Charities (Protection and Social Investment) Bill

Written evidence submitted by ICSA (CHB 13)

Charities (Protection and Social Investment) Bill

On behalf of ICSA I am pleased to submit evidence to the committee on the above Bill relating to charities.

ICSA: the governance institute is the professional body for governance. We have members in all sectors and are required by our Royal Charter to lead ‘effective governance and efficient administration of commerce, industry and public affairs’. With more than 120 years’ experience, we work with regulators and policy makers to champion high standards of governance and provide qualifications, training and guidance.

We are the professional body qualifying and supporting Chartered Secretaries, corporate governance, risk and compliance professionals in all sectors of the UK economy and members are educated in a range of topics including finance, company law, administration and governance, which enables them to add value to any organisation.

ICSA has an extensive pedigree in the governance arena, advising governments and regulators on company law, charity law and corporate governance. The breadth and experience of our membership enables ICSA to access a variety of applied experience in order to provide pragmatic insights into effective practices across a range of organisations. A significant number of our members are involved in the charitable sector and all will be familiar with the different types of charitable structures available along with the legal and regulatory requirements facing each. Our members’ wealth of expertise and experience, along with a detailed understanding of charity legislation and regulation, has informed the evidence submitted herewith.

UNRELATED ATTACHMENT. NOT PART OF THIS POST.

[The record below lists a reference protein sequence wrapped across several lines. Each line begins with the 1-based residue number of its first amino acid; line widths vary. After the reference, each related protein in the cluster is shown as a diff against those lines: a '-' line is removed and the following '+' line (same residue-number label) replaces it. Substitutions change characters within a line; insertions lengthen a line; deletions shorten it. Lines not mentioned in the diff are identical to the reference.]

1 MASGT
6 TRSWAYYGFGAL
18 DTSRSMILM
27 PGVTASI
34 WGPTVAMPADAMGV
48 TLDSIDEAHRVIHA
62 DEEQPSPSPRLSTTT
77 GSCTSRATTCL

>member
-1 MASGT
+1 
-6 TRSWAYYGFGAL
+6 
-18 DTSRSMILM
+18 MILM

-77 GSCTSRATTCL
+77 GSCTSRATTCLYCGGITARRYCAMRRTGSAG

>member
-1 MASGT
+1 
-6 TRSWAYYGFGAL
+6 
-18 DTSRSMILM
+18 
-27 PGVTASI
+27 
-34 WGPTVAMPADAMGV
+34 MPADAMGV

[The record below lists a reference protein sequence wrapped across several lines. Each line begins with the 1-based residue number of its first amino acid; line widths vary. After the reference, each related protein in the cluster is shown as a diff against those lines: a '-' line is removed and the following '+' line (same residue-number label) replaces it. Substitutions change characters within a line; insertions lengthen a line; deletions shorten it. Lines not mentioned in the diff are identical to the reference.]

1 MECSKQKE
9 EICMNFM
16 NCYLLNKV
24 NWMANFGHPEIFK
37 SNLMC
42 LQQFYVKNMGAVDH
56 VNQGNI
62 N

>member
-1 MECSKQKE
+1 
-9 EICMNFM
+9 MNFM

Comments on specific clauses

Clause 1: Official warnings by the Commission

In principle, the ability of the Charity Commission to issue official warnings for a breach of trust or duty, misconduct or mismanagement sounds appropriate and proportionate. However, the proposed new power comes with very few safeguards and rights of appeal for trustees and charities.